How Multi-Factor Authentication (MFA) keeps business secure
As we live in the era of cloud-based technology, it is not entirely secure for you to use passwords to protect your business accounts. In a world where cyberattacks are common, its crucial for small and medium business to consider using the solutions such as Multi-Factor Authentication, or MFA.
As the popularity of SaaS technology grows, different businesses may have many accounts at any given time, with each one of them having access to sensitive company data.
MFA is helpful for the organisations to better deal with such sort of security risks in which they will help the employees to manage account access. It makes sure that multiple layers of security access fully protect the accounts. Every device, app, or login is considered the pathway into your company, and organisations need to make sure that they are all protected.
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What is Multi-Factor Authentication (MFA)?
Multi-factor Authentication (MFA) is an approach to computer access control whereby the user can only gain access after successfully presenting multiple separate pieces of evidence to an authentication system.
In MFA, at least two of the following pieces need to be considered for Authentication:
- Knowledge – Something the user knows, such as a password or PIN.
- Possession – Something, the user, has in their possession, such as a badge or smartphone.
- Inherence – Something, the user, is, generally indicated through biometrics, such as fingerprints or voice recognition.
For instance, when you set up an online account, whether that be for a website or bank, you a frequently asked to enter the password, which you something you know, and the one-time password which would be sent to you in an SMS, which is something you have.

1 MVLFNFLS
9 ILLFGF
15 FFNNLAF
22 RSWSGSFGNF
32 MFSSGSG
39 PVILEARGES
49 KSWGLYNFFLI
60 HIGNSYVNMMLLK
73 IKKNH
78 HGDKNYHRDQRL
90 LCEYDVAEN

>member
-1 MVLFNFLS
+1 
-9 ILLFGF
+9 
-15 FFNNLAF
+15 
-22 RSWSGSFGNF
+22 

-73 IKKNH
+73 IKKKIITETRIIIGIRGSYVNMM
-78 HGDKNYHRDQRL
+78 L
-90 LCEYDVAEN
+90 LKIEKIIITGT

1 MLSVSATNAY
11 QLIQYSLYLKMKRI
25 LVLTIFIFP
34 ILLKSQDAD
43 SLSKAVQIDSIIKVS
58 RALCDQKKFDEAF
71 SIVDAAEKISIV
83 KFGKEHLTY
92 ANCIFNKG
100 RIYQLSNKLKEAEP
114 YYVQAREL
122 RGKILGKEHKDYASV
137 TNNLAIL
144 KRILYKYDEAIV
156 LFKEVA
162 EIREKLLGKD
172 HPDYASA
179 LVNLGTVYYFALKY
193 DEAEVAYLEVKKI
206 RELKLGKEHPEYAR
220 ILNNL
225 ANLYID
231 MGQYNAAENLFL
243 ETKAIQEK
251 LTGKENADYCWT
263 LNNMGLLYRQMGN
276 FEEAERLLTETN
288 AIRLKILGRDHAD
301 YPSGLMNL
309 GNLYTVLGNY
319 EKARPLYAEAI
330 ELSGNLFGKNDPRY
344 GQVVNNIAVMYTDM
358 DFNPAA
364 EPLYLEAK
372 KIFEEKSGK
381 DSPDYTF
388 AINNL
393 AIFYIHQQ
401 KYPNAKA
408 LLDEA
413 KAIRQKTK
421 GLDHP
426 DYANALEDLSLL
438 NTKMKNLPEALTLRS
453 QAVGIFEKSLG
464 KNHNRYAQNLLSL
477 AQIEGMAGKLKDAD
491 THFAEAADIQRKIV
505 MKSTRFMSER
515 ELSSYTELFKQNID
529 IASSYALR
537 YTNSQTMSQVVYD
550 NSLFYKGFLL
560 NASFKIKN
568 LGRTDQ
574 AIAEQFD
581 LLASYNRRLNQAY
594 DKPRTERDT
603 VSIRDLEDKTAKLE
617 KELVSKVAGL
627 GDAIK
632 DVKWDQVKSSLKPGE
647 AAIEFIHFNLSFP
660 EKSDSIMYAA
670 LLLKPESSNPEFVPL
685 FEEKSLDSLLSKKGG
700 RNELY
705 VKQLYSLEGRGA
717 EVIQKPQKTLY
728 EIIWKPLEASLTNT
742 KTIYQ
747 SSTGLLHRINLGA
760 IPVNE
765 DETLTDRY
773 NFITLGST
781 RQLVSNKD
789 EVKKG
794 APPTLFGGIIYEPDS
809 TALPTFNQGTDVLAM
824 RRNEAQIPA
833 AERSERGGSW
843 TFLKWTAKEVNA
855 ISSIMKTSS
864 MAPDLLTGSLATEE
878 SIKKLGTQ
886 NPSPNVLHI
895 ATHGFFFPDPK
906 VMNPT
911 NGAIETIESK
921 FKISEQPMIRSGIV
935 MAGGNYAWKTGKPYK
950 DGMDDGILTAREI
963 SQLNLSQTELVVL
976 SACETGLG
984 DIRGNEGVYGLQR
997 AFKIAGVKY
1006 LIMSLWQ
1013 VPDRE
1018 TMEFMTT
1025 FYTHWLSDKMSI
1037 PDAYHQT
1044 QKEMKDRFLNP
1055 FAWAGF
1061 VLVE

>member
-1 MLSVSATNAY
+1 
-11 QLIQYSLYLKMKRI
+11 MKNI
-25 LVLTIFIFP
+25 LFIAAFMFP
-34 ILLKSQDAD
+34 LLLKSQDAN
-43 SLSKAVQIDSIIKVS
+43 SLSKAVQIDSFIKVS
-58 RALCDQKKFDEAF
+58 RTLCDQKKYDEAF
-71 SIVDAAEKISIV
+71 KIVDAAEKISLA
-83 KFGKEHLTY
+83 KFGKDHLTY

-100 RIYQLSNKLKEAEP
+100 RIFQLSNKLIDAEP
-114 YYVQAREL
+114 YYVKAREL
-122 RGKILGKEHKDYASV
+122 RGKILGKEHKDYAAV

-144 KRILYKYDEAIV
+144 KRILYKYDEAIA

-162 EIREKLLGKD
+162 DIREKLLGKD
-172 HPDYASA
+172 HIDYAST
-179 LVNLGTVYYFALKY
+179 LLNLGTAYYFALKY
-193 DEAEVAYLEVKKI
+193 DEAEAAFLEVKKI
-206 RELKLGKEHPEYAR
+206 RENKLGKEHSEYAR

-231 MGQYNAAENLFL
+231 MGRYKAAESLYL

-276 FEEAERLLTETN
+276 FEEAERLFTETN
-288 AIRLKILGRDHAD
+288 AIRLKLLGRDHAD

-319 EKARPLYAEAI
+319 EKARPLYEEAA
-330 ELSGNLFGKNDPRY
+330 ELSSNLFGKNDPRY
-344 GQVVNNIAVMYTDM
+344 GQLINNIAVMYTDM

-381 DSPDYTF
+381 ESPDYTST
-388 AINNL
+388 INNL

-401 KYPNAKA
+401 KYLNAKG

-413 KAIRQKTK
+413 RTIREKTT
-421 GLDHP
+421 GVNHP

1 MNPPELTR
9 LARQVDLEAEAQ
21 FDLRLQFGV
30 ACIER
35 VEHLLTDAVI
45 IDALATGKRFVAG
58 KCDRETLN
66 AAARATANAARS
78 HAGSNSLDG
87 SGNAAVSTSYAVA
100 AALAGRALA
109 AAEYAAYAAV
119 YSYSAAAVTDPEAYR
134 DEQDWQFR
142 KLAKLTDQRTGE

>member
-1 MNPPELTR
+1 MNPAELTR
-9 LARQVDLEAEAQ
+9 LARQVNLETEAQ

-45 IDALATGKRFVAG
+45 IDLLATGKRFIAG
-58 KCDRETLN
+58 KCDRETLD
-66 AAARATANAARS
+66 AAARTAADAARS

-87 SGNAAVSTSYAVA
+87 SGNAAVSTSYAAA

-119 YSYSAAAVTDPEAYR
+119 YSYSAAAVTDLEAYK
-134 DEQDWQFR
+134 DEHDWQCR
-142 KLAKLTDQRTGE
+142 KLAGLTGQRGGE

Multi-factor Authentication has been around for some time. Before online banking, it was common for individuals to access their bank account through an ATM. To gain access, the individual would have had to provide the card (possession), and the associated PIN (knowledge).
The concept of multi-factor Authentication is about adding more authentication steps to gain access to sensitive data/information for completing the transaction. By doing so, it becomes more difficult for criminals to breach the process since they will need to obtain at least two distinct pieces of information.
Multi-factor Authentication (MFA) reduces the risk of anyone else accessing your accounts.
Multi-Factor Authentication (MFA) vs Two-Factor Authentication (2FA)
Two-Factor Authentication, or 2FA, is a type of MFA where you only need two factors of evidence. The ATM example given above is an example of 2FA, consisting of your PIN (knowledge), and your card (possession).
Most websites, such as Google, Twitter, Linkedin, or Amazon, use two-step validation. To access your account, you require your password (something you know) and a unique text (OTP). Without your password and your phone – you can’t gain access.